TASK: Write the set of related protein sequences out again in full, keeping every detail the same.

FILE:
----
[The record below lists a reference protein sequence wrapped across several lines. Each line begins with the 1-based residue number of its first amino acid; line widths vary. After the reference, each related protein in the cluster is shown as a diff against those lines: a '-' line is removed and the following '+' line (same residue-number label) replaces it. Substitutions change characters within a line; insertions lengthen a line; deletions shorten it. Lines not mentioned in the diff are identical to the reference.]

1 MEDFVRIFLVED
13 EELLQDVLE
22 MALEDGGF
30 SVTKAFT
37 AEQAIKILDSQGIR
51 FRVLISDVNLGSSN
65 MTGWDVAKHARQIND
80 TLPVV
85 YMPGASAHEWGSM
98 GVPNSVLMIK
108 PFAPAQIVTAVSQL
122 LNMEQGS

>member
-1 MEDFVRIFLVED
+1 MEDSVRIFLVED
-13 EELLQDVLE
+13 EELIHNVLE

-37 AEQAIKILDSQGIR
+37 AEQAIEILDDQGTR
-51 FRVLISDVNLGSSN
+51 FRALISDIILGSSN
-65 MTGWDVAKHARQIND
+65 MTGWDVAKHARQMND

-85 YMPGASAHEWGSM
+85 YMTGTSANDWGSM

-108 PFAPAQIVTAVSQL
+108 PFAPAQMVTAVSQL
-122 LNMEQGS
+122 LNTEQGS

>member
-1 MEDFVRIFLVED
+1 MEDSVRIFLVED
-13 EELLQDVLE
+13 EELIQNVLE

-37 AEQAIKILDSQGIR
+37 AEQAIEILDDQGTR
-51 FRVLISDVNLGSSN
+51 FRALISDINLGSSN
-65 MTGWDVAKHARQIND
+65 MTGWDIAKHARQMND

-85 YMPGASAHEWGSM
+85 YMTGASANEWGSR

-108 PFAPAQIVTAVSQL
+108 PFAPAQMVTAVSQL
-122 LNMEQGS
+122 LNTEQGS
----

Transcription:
[The record below lists a reference protein sequence wrapped across several lines. Each line begins with the 1-based residue number of its first amino acid; line widths vary. After the reference, each related protein in the cluster is shown as a diff against those lines: a '-' line is removed and the following '+' line (same residue-number label) replaces it. Substitutions change characters within a line; insertions lengthen a line; deletions shorten it. Lines not mentioned in the diff are identical to the reference.]

1 MEDFVRIFLVED
13 EELLQDVLE
22 MALEDGGF
30 SVTKAFT
37 AEQAIKILDSQGIR
51 FRVLISDVNLGSSN
65 MTGWDVAKHARQIND
80 TLPVV
85 YMPGASAHEWGSM
98 GVPNSVLMIK
108 PFAPAQIVTAVSQL
122 LNMEQGS

>member
-1 MEDFVRIFLVED
+1 MEDSVRIFLVED
-13 EELLQDVLE
+13 EELIHNVLE

-37 AEQAIKILDSQGIR
+37 AEQAIEILDDQGTR
-51 FRVLISDVNLGSSN
+51 FRALISDIILGSSN
-65 MTGWDVAKHARQIND
+65 MTGWDVAKHARQMND

-85 YMPGASAHEWGSM
+85 YMTGTSANDWGSM

-108 PFAPAQIVTAVSQL
+108 PFAPAQMVTAVSQL
-122 LNMEQGS
+122 LNTEQGS

>member
-1 MEDFVRIFLVED
+1 MEDSVRIFLVED
-13 EELLQDVLE
+13 EELIQNVLE

-37 AEQAIKILDSQGIR
+37 AEQAIEILDDQGTR
-51 FRVLISDVNLGSSN
+51 FRALISDINLGSSN
-65 MTGWDVAKHARQIND
+65 MTGWDIAKHARQMND

-85 YMPGASAHEWGSM
+85 YMTGASANEWGSR

-108 PFAPAQIVTAVSQL
+108 PFAPAQMVTAVSQL
-122 LNMEQGS
+122 LNTEQGS